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“Resentencing” is the process for “fixing” a criminal sentence. It’s when there’s some problem or error with the sentence or punishment imposed on a defendant’s conviction that requires the court to look at things again and order a new sentence.
There are two times when a resentencing may be necessary, either after:
- An appeal, which is when you ask a higher court to look at the sentence for errors, or
- The defendant earns it through helping the prosecution
Criminal appeals are usually very complicated. Simply, an appeal is when the prosecution or the defendant (he’s called the “appellant” on appeal) doesn’t like the outcome of the case and asks another judge or a higher court to look at the case again for errors or mistakes. The defendant or the government may appeal when the:
- Sentence breaks the law. A good example when someone thinks that the sentence is unreasonable – too long or too short based on the sentencing law. Another example may be when the sentence varies from plea bargain terms
- Sentencing judge or court didn’t properly apply the US Sentencing Guidelines (the “Guidelines”). These are special rules that federal judges use to help figure a sentence, like a math formula. Many states have adopted the federal Guidelines, and some have their own versions
- Guidelines don’t list a sentence for the crime and the sentence is plainly unreasonable
The final reason for an appeal deals with time. The defendant may appeal if the sentence imposed is more than the maximum set by the Guidelines. The prosecution may appeal if the sentence is less than the minimum set by the Guidelines.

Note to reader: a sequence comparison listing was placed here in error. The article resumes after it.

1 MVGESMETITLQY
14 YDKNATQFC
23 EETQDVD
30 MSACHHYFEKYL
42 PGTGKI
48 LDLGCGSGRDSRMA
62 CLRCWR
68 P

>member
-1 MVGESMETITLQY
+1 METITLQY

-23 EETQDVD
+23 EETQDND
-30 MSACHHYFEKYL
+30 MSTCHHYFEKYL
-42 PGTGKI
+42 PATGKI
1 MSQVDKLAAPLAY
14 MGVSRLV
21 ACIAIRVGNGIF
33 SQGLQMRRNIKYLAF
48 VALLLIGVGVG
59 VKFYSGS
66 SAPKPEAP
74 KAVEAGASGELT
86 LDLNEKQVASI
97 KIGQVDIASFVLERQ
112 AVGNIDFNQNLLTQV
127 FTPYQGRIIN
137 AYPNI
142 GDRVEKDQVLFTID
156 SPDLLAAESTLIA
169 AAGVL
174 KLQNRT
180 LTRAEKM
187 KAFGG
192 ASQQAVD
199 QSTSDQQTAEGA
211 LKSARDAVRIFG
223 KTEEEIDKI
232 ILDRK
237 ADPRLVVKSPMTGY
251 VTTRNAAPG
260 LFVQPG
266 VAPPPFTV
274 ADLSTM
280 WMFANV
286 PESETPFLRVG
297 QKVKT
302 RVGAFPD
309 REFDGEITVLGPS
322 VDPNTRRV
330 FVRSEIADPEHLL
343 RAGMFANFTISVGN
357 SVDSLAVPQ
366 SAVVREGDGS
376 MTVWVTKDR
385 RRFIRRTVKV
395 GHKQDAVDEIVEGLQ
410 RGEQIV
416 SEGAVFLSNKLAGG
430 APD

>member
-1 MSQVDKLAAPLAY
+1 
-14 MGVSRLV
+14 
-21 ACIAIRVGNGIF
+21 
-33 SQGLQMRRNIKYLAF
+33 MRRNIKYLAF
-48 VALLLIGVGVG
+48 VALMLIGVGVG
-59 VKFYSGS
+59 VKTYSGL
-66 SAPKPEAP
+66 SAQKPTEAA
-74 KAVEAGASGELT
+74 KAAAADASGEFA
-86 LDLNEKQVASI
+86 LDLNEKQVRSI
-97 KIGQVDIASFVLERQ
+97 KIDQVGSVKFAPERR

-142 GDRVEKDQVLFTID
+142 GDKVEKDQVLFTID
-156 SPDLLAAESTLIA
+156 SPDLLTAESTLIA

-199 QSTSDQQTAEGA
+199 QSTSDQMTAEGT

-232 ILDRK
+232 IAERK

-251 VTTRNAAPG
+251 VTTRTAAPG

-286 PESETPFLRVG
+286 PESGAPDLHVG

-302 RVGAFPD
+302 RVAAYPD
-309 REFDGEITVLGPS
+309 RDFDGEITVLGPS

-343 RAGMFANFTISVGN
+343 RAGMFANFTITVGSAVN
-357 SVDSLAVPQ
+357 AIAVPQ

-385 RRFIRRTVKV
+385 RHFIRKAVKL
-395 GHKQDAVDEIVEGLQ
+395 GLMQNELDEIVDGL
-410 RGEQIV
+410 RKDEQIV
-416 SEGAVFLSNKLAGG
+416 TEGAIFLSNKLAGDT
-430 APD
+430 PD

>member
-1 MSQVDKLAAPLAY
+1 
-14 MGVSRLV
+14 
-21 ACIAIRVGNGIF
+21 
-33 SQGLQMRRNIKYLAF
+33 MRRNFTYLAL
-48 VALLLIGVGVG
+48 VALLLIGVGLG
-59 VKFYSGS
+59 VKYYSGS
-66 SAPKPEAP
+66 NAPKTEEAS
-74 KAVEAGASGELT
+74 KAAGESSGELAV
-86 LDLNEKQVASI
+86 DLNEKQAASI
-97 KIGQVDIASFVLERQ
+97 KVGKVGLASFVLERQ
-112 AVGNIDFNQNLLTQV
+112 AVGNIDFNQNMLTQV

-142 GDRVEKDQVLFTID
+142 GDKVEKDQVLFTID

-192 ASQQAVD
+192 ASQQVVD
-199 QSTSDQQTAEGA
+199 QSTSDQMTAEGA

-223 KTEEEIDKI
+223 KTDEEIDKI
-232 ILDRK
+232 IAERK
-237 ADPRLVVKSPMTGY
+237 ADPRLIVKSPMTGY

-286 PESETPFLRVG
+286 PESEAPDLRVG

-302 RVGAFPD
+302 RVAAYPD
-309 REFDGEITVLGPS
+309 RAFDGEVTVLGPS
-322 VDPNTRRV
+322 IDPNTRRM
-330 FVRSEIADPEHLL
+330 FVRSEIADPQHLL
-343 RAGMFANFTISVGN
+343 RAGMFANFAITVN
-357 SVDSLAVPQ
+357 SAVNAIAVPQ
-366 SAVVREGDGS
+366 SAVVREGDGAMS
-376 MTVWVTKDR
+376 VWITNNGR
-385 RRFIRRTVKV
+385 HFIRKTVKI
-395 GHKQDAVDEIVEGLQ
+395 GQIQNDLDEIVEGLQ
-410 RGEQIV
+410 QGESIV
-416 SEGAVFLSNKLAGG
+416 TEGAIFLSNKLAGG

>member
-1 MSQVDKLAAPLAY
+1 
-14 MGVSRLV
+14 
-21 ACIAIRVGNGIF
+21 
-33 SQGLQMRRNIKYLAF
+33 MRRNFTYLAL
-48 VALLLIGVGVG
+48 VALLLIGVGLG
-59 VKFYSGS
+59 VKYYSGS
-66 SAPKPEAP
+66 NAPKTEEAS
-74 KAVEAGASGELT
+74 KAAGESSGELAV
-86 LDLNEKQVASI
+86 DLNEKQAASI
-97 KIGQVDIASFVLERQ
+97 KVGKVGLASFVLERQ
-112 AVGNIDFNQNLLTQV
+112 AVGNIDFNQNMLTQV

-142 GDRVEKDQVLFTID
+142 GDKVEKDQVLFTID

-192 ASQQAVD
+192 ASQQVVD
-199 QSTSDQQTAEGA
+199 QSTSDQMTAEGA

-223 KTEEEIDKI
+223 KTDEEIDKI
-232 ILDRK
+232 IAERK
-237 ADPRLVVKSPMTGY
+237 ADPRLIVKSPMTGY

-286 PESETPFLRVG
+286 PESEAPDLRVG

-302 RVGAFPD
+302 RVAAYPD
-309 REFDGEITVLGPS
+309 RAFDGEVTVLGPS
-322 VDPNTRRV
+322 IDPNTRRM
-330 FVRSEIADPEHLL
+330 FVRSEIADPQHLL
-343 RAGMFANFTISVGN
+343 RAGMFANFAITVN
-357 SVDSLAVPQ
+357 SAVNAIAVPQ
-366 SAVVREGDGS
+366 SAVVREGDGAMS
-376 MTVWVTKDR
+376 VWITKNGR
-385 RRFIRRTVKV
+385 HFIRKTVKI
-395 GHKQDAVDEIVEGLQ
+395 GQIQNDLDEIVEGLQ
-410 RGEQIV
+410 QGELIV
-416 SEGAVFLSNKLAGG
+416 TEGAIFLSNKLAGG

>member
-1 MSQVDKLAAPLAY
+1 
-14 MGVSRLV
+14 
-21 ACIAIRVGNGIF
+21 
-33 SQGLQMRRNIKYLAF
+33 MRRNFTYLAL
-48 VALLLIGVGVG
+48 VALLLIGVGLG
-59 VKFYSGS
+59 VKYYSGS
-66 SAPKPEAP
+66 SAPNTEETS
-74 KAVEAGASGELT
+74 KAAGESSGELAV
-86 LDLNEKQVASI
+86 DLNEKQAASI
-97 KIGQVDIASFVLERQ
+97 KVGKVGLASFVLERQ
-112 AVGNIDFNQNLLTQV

In most cases, the court on appeal (usually called an “appellate court”) doesn’t make a new decision about whether you actually committed the crime. Rather, it looks at the case to see if the judge who sentenced you made some sort of a legal mistake that makes the sentence wrong or unfair. If it finds a mistake, the appellate court will send the case back to the sentencing judge. This called a “remand.” Usually the sentencing judge receives a detailed explanation of why the sentence is wrong and instructions on how to fix it.
If the appellate court doesn’t find an error, it will “affirms” and the sentence stands as ordered.
Earning a Reduction
If, after sentencing, you provide substantial assistance or help in investigating or prosecuting someone else, your sentence may be reduced. For this to work, the government or prosecution files a motion with the court asking for reduction. Usually, the government has to file the motion within one year of the date that the judge verbally announced the sentence in court.
If the government files a motion, the court will hold a resentencing hearing where it will look at the evidence to determine if in fact you gave “substantial assistance.” This may include many things, such as working “undercover” or as an informant, making periodic reports to the prosecutor or police, testifying as a witness at a trial, providing names and addresses of people of interest to the prosecution or police and gathering evidence like documents and photographs.
If the judge agrees that you’ve provided substantial assistance, she may reduce your sentence, even to one below the range listed in the applicable state or federal sentencing guidelines. For example, say that under the guidelines your sentence could have been anything between two and five years in prison, and you were sentenced to the minimum of two years. On resentencing the judge could give you a sentence of one year in prison, or maybe one year of probation.
Questions for Your Attorney
- As part of a plea agreement, the prosecution agreed to file a motion for resentencing based upon my substantial assistance. It’s been six months, but the prosecutor hasn’t filed the motion yet. What can I do?
- If I win on appeal, will I get credit for the time I spent in jail during the appeal process in addition to any reduction the judge makes at resentencing?
- In prison, what are my rights to the library and resources needed for appealing my sentence?